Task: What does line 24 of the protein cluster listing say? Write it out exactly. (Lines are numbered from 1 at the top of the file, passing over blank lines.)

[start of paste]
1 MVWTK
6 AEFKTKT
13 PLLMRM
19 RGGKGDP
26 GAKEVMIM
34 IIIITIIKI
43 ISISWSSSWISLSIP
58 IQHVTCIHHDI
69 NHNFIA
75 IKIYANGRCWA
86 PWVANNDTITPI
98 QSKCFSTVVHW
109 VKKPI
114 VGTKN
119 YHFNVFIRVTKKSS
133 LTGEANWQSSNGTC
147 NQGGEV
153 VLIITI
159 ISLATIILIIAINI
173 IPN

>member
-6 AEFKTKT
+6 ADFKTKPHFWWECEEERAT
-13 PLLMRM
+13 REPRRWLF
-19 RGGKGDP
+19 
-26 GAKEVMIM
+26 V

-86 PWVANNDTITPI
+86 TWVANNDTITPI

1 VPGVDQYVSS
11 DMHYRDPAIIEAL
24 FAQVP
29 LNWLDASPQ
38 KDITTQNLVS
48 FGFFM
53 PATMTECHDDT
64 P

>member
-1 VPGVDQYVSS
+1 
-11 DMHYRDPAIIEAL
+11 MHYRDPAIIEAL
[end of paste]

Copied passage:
-13 PLLMRM